Wednesday, May 31, 2017
The Dormant Commerce Clause (Part I)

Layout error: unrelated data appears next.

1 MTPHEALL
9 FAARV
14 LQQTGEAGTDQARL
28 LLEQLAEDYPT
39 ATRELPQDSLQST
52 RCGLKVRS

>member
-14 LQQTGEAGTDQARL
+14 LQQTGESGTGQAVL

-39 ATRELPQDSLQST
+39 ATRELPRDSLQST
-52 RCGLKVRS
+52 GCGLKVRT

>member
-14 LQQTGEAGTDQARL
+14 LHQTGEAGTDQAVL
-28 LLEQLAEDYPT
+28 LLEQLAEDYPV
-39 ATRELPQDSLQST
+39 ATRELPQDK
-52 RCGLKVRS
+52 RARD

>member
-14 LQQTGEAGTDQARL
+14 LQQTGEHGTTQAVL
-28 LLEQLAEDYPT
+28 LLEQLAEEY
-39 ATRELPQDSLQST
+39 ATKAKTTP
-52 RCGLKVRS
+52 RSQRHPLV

Most of us have heard of the commerce clause: Article 1, Section 8, clause 3 of the U.S. Constitution, which gives Congress the power “to regulate commerce with foreign nations, and among the several states, and with the Indian tribes.” But what is the Dormant Commerce Clause? It is the negative commerce clause where the Court has given themselves the power of jurisdiction over cases involving State restrictions or burdens over interstate commerce even in the absence of a conflict between federal statutes. In this article, many of the Dormant Commerce Clause cases in U.S. history are revealed and how this judiciary theory has further increased the size, scope, and power of the Federal government over the States. Brown v. Maryland (1827): The Court held that a Maryland statute requiring importers of foreign goods had to purchase a license to sell those goods violated the commerce clause. Since, importers of goods from other states did not face the same burdens, this ruling was correct because it unfairly violated the liberties of Maryland importers. Wilson v. Blackbird Creek Company (1829): The Court ruled that the state construction of a damn did not violate the commerce clause even though it may actually interfere with commerce at some point in the future. Chief Justice John Marshall first used the term “Dormant Commerce Clause” when writing the majority opinion for this case in what I believe to mean slowing down, interfering, or slightly delaying commerce activity, not stopping it. The Marshall Court applied the commerce clause properly to the states: State police power trumped federal police power unless it violated the liberties of individuals. Coley v. Board of Wardens (1852): The Court upheld a Pennsylvania statute requiring all ships entering Philadelphia harbor to hire a local pilot did not violate the commerce clause. This was obviously intended as a safety requirement to protect life, liberty, and property of individuals using the harbor and it was not meant to delay commerce. Wabash, St. Louis, and Pacific Railway Company v. Illinois (1886): This was a significant case because it severely limited state rights under the commerce clause. It was the first instance where the court allowed the federal government to intrude on state activities over economic issues. What’s worse, the result of the Wabash decision led to the introduction of the first regulatory agency in the federal government: The Interstate Commerce Commission. Swift Company v United States (1905): The Court held that the federal government can regulate monopolies. This allowed Teddy Roosevelt to assault the “Beef Trust” for price fixing. Congress followed with the Pure Food and Drug Act and the Meat Inspection Act of 1906. This was the beginning of unlimited Federal authority over all economic issues via the commerce clause. George W. Bush and Sons v. Malloy (1925): The Court held a Maryland law requiring business carriers within the state to purchase licenses or certificates to engage in commerce illegal. This ruling was similar to Brown v. Maryland one hundred years earlier. Edward v. California (1941): The Court struck down California’s “indigent person” law as unconstitutional in violation of commerce clause because it denies certain person’s from other states the right to move to California. This is a sound decision because it protects individual liberty. Southern Pacific Company v. Arizona (1945): The Court held an Arizona law placing railway car limits on passenger and freight trains for safety purpose unconstitutional. Justices Black and Douglas dissented arguing the difference between “discrimination and burdens placed on interstate commerce.” States should be allowed to enact laws to protect the safety and health of its citizens without government intrusion because they view it as either a “burden or that the law discriminates”. Dean Milk v. Madison (1951): The Court held that a municipal law requiring all milk sold in Madison Wisconsin to be pasteurized at an approved plant within 5 miles of the city violated the commerce clause. Once again, this law was enacted to protect the safety and health of Madison residents. Miller Brothers v. Maryland (1954): The Court ruled that an out of state business was not responsible for collecting a “use tax” from Maryland citizens who purchased product from an out of state vendor. Since Maryland residents went directly to Delaware to buy the products, Miller Brothers had no “contact” with Maryland. However, the Court ruled that Maryland citizens were responsible for the tax. Bibb v. Navajo Freight Lines (1959): The Court held that an Illinois law requiring trucks to have curved mudguards instead of straight ones for safety purposes violated the commerce clause. This may be the most ridiculous abridgement of federal power since this statute did nothing to mitigate commerce. The law was enacted merely for safety and health purposes. Florida Avocado Growers v. Paul (1963): The Court held that a California law imposing fat standards on Avocados did not violate the commerce clause or the equal protection clause. National Bellas Hess v. Illinois (1967): The Court held that the commerce clause prohibits one state from levying a use or sales tax on out of state businesses who have minimal contact with the state: such as with orders filled through the mail only. This ruling was consistent with the 1954 Miller Brothers case. Pike v. Church (1970): The Court struck down an Arizona law requiring Cantaloupe growers from placing the state symbol on packaging. The Court ruled it was too high a cost burden to ask growers to adhere to the law. Church did, however, ship his Cantaloupe to California to be packaged. The Court was probably right that the law infringed on Church’s liberties, but it had very little to do with limiting commerce.